The vast movement of people that followed the Norman Conquest
of 1066 brought the Disley family name to the British Isles. They lived in Lincolnshire
. This family was originally from Isigny, in Calvados, Normandy
, and it is from the local
form of this place-name, D'Isigny, literally translating as from Isigny,
that their surname derives. CITATION[CLOSE]
The Norman People and Their Existing Descendants in the British Dominions and the United States Of America. Baltimore: Genealogical Publishing, 1975. Print. (ISBN 0-8063-0636-X)
Early Origins of the Disley family
The surname Disley was first found in Lincolnshire
where they "settled for many years at Norton D'Isney" CITATION[CLOSE]
Shirley, Evelyn Philip, The Noble and Gentle Men of England; The Arms and Descents. Westminster: John Bower Nichols and Sons, 1866, Print.
Now named Norton Disney, the small village and civil parish is on the western boundary of the North Kesteven district of Lincolnshire
. The first reference of the place name was found in 1331 as Norton Isny and was held by the de Isney family since the 12th century. CITATION[CLOSE]
Mills, A.D., Dictionary of English Place-Names. Oxford: Oxford University Press, 1991. Print. (ISBN 0-19-869156-4)
Early History of the Disley family
This web page shows only a small excerpt of our Disley research.Another 111 words (8 lines of text) covering the years 164 and 1641 are included under the topic Early Disley History in all our PDF Extended History products and printed products wherever possible.
Disley Spelling Variations
A multitude of spelling variations
characterize Norman surnames. Many variations occurred because Old and Middle English lacked any definite spelling rules. The introduction of Norman French to England
also had a pronounced effect, as did the court languages of Latin and French. Therefore, one person was often referred to by several different spellings in a single lifetime. The various spellings include Disney, Deisney, D'Isney and others.
Early Notables of the Disley family (pre 1700)
Another 30 words (2 lines of text) are included under the topic Early Disley Notables in all our PDF Extended History products and printed products wherever possible.
Migration of the Disley family to the New World and Oceana
Many English families left England
, to avoid the chaos of their homeland and migrated to the many British colonies abroad. Although the conditions on the ships were extremely cramped, and some travelers arrived diseased, starving, and destitute, once in the colonies, many of the families prospered and made valuable contributions to the cultures of what would become the United States and Canada. Research into the origins of individual families in North America has revealed records of the immigration of a number of people bearing the name Disley or a variant listed above:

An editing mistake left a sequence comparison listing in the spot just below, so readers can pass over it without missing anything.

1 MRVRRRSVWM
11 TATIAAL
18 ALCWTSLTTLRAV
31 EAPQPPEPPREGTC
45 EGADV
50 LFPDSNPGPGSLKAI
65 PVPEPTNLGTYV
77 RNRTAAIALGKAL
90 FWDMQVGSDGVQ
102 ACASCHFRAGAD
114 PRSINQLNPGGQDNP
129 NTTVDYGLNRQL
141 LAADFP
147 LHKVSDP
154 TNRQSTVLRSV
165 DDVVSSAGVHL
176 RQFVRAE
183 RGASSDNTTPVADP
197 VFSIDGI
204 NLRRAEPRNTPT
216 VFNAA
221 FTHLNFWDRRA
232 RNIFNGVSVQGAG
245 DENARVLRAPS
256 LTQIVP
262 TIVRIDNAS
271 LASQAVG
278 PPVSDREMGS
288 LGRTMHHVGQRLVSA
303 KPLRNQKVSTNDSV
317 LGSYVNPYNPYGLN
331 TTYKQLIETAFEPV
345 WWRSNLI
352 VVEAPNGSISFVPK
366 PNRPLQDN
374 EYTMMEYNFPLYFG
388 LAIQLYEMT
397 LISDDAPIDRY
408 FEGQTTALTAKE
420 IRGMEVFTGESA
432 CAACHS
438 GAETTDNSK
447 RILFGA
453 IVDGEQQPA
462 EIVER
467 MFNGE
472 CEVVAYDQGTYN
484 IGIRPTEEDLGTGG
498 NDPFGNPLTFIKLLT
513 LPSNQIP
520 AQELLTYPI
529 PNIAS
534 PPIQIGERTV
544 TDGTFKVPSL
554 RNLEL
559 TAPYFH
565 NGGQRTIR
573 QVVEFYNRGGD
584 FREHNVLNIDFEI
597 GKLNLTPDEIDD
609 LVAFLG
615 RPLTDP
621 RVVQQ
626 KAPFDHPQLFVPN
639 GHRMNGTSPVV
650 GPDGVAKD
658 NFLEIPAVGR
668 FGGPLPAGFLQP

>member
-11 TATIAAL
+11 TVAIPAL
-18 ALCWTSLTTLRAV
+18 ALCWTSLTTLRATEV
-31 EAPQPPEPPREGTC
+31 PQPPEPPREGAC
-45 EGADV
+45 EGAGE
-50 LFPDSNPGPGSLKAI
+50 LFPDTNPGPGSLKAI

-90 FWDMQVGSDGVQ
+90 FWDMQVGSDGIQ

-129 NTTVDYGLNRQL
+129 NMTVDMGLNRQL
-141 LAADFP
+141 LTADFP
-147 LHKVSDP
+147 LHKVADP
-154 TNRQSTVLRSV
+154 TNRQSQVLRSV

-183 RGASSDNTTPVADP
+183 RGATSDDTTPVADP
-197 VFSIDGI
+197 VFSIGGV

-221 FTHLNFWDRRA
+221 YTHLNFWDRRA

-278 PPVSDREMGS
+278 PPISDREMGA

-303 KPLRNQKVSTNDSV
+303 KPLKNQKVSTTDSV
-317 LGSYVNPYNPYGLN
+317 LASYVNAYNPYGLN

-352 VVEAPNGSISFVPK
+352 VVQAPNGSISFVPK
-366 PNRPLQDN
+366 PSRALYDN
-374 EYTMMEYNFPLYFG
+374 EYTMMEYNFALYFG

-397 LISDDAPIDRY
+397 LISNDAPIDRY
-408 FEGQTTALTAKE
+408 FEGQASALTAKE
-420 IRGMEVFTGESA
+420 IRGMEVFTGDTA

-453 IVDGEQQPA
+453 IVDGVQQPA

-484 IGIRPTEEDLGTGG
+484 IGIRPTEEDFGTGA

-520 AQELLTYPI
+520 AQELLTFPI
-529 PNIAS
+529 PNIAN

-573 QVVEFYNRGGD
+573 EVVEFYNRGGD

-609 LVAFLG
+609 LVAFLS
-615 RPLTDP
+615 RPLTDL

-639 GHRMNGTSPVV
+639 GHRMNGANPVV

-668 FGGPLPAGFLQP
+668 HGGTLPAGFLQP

Disley Settlers in United States in the 20th Century
- Charles Disley, aged 37, who emigrated to the United States from Bolton, England, in 1904
- Annie Disley, aged 31, who emigrated to the United States from London, England, in 1908
- Benjamin Disley, aged 32, who settled in America from London, England, in 1908
- Cicely Disley, aged 33, who landed in America from Walkden, England, in 1913
- Henry Disley, aged 48, who emigrated to America from Liverpool, England, in 1919
- ... (More are available in all our PDF Extended History products and printed products wherever possible.)
Contemporary Notables of the name Disley (post 1700)
- Craig Edward Disley (b. 1981), English footballer
- John Ivor Disley CBE (1928-2016), Welsh bronze medalist in the 3000 metres steeplechase at the 1952 Summer Olympics, BBC Wales Sports Personality of the Year in 1955
- Diz Disley (1931-2010), Canadian jazz guitarist and graphic designer
Historic Events for the Disley family
- Mr. John Disley, British Seaman from United Kingdom who worked aboard the Empress of Ireland and survived the sinking CITATION[CLOSE]
Commemoration Empress of Ireland 2014. (Retrieved 2014, June 17) . Retrieved from http://www.empress2014.ca/seclangen/listepsc1.html
The Disley Motto
The motto was originally a war cry or slogan. Mottoes first began to be shown with arms in the 14th and 15th centuries, but were not in general use until the 17th century. Thus the oldest coats of arms generally do not include a motto. Mottoes seldom form part of the grant of arms: Under most heraldic authorities, a motto is an optional component of the coat of arms, and can be added to or changed at will; many families have chosen not to display a motto.
Motto: Vincit qui patitur
Motto Translation: He conquers who endures.